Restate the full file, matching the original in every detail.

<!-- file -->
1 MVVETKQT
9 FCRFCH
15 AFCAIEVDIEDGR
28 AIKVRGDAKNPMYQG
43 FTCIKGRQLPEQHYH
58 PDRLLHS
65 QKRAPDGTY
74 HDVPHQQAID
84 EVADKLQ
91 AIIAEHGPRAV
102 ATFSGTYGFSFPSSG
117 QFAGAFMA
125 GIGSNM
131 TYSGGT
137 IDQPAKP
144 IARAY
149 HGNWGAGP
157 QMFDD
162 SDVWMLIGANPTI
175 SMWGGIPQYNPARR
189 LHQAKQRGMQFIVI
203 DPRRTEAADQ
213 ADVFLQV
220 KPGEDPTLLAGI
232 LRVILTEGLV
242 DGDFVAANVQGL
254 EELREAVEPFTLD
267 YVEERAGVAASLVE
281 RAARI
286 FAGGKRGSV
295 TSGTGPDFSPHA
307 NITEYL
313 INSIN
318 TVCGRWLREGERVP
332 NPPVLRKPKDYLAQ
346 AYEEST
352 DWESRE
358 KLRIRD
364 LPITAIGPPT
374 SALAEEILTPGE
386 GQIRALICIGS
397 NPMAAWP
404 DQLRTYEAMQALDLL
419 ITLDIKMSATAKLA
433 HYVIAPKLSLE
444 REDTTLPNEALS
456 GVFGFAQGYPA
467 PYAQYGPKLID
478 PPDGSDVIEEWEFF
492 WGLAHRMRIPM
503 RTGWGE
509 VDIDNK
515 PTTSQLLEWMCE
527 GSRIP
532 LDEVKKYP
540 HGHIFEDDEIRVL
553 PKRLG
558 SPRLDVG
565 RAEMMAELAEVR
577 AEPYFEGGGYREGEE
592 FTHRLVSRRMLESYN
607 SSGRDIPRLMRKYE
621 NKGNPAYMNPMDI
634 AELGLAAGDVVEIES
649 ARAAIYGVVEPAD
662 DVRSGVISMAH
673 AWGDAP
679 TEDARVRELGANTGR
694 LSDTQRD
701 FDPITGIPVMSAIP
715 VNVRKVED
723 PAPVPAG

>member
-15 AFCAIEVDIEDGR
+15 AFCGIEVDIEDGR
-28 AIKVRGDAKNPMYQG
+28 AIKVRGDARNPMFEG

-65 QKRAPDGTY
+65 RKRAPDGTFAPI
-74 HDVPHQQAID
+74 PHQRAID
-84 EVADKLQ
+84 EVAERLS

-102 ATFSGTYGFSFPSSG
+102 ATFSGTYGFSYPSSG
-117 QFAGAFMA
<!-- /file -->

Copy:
1 MVVETKQT
9 FCRFCH
15 AFCAIEVDIEDGR
28 AIKVRGDAKNPMYQG
43 FTCIKGRQLPEQHYH
58 PDRLLHS
65 QKRAPDGTY
74 HDVPHQQAID
84 EVADKLQ
91 AIIAEHGPRAV
102 ATFSGTYGFSFPSSG
117 QFAGAFMA
125 GIGSNM
131 TYSGGT
137 IDQPAKP
144 IARAY
149 HGNWGAGP
157 QMFDD
162 SDVWMLIGANPTI
175 SMWGGIPQYNPARR
189 LHQAKQRGMQFIVI
203 DPRRTEAADQ
213 ADVFLQV
220 KPGEDPTLLAGI
232 LRVILTEGLV
242 DGDFVAANVQGL
254 EELREAVEPFTLD
267 YVEERAGVAASLVE
281 RAARI
286 FAGGKRGSV
295 TSGTGPDFSPHA
307 NITEYL
313 INSIN
318 TVCGRWLREGERVP
332 NPPVLRKPKDYLAQ
346 AYEEST
352 DWESRE
358 KLRIRD
364 LPITAIGPPT
374 SALAEEILTPGE
386 GQIRALICIGS
397 NPMAAWP
404 DQLRTYEAMQALDLL
419 ITLDIKMSATAKLA
433 HYVIAPKLSLE
444 REDTTLPNEALS
456 GVFGFAQGYPA
467 PYAQYGPKLID
478 PPDGSDVIEEWEFF
492 WGLAHRMRIPM
503 RTGWGE
509 VDIDNK
515 PTTSQLLEWMCE
527 GSRIP
532 LDEVKKYP
540 HGHIFEDDEIRVL
553 PKRLG
558 SPRLDVG
565 RAEMMAELAEVR
577 AEPYFEGGGYREGEE
592 FTHRLVSRRMLESYN
607 SSGRDIPRLMRKYE
621 NKGNPAYMNPMDI
634 AELGLAAGDVVEIES
649 ARAAIYGVVEPAD
662 DVRSGVISMAH
673 AWGDAP
679 TEDARVRELGANTGR
694 LSDTQRD
701 FDPITGIPVMSAIP
715 VNVRKVED
723 PAPVPAG

>member
-15 AFCAIEVDIEDGR
+15 AFCGIEVDIEDGR
-28 AIKVRGDAKNPMYQG
+28 AIKVRGDARNPMFEG

-65 QKRAPDGTY
+65 RKRAPDGTFAPI
-74 HDVPHQQAID
+74 PHQRAID
-84 EVADKLQ
+84 EVAERLS

-102 ATFSGTYGFSFPSSG
+102 ATFSGTYGFSYPSSG
-117 QFAGAFMA